Three Georgetown University students face disciplinary action in connection with a noisy demonstration last month outside a dormintory lounge where former Secretary of State Henry kissinger was giving a lecture on "Fundamental Problems of American Diplomacy."

The three students, Carol Emigs, 21, Margaret Yoklavic, 19, and David Alcantara, 20, received notice in the mail last Friday that campus police had charged each of them with "failure to comply with a university official and disorderly conduct" as a result of the March 12 protest.

The three are scheduled to appear before a student adjudication board on April 19, Emigs said. A hearing board official said yesterday that the students could be fined, warned against future infractions or suspended from the university if they are found guilty by the board.

Kissinger, a full professor at Georgetown who lectures at the School of Foreign Service, had just begun his talk when about 50 students congregated in a hallway and started chanting "Kissinger off campus" according to Aleantara.

Some protesters carred signs that said "Kissinger is a War Criminal," he said.

The professor "speaks in a low voice" and with the noise "it was impossible to hear," said Greg Kitsock, a student newspaper editior who attended the lecture.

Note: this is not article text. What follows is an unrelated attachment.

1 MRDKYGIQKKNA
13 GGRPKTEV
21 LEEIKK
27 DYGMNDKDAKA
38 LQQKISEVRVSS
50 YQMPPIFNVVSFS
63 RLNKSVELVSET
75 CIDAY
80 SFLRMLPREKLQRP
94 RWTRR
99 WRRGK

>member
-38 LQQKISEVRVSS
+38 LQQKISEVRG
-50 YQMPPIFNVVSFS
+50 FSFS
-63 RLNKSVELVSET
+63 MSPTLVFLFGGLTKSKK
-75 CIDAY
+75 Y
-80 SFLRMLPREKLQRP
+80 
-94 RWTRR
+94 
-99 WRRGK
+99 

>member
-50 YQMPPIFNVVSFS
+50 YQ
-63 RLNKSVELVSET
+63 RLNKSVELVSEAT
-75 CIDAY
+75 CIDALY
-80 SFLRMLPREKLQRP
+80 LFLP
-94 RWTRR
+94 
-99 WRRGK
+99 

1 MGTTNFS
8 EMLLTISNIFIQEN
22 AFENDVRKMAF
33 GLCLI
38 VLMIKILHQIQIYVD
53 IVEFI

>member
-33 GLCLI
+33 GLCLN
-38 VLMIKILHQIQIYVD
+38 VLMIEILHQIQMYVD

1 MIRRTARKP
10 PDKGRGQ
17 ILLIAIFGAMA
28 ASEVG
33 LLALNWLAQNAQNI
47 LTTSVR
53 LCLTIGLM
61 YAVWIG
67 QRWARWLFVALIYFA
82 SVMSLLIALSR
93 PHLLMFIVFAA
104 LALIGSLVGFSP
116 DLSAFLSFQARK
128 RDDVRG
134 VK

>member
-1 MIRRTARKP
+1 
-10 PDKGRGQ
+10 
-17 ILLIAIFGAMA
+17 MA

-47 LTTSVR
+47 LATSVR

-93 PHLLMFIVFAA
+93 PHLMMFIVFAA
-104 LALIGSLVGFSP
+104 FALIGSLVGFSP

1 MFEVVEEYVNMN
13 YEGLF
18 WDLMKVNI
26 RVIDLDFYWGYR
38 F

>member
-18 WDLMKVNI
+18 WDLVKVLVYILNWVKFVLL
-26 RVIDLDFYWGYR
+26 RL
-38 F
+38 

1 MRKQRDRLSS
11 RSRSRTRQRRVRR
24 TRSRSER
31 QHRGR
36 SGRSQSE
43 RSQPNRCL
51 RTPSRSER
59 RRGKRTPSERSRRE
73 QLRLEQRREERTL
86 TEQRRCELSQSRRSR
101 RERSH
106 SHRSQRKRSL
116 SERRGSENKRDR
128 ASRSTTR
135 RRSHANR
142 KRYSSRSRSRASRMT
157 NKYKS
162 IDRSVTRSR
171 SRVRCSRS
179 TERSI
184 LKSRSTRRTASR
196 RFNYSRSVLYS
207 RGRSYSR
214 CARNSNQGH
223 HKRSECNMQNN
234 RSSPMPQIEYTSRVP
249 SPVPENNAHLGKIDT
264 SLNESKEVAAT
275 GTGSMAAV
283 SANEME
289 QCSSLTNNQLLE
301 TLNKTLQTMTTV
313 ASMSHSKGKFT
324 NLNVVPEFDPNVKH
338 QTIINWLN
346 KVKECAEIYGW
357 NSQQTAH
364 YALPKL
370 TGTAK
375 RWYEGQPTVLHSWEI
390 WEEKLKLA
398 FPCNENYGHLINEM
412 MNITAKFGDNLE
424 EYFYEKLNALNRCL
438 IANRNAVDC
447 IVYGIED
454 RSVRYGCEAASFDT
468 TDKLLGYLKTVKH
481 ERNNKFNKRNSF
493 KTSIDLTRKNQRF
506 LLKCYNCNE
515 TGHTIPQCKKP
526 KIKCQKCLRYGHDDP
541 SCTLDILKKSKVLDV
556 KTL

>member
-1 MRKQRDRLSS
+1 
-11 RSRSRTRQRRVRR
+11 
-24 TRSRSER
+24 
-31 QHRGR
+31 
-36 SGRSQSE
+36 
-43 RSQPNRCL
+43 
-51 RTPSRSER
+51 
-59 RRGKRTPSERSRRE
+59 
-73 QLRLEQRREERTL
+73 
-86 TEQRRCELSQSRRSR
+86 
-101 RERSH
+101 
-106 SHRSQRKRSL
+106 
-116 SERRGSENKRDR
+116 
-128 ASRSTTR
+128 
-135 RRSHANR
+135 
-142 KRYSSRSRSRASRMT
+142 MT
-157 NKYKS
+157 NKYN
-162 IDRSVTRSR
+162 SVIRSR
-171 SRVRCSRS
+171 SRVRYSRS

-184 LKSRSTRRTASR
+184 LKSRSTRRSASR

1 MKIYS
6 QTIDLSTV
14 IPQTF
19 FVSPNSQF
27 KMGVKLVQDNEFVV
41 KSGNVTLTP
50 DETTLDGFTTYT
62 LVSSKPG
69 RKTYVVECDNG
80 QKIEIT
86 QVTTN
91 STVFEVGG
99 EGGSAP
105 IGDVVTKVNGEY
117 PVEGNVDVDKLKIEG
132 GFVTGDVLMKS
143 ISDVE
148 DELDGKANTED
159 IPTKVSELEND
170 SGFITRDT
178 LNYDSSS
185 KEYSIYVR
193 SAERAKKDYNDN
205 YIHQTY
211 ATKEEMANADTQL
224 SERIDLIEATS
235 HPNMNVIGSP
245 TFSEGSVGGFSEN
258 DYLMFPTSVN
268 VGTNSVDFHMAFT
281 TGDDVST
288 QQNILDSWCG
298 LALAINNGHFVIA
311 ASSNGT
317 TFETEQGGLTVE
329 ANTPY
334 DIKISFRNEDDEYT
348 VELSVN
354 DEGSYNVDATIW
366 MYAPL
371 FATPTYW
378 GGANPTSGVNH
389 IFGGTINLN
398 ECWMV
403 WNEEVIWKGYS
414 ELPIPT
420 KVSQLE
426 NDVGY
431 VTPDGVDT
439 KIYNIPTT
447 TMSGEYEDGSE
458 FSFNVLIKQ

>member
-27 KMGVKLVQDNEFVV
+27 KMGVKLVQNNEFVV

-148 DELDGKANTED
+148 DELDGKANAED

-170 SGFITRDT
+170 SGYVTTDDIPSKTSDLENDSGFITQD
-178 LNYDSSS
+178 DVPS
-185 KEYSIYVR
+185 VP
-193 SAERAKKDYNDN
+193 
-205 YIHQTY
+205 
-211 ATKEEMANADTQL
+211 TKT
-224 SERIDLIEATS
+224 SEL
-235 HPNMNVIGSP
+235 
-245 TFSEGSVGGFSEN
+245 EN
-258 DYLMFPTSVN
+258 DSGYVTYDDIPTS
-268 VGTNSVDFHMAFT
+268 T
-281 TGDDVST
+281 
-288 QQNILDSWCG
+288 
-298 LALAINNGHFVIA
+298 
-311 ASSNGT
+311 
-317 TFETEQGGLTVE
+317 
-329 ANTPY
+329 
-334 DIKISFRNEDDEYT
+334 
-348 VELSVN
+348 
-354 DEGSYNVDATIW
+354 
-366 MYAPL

After the demonstration began, six campus security officers showed up at the dormitory, according to the protesters. Charles Lamb, director of the university security force, refused to comment on the incident because the case is pending before the student disciplinary board.

The demonstrators said they were protesting both Kissinger's presence on campus and the fact that only a small number of students had been permitted to attend kissinger's lecture.

According to Emigs, "A uniformed guard told us to leave and we didn't leave." The guards then "began to physically remove people" from the building, Emiggs said. During the demonstration, the protesters said some of them were asked to show their student identification cards to the campus police officers.

When the protesters resumed their chants on the grounds outside the building, Kissinger stopped his lecture and asked foreign service school dean Peter Krogh to invite some of the demonstrators inside, according to Kitsock. Krogh also attended the lecture.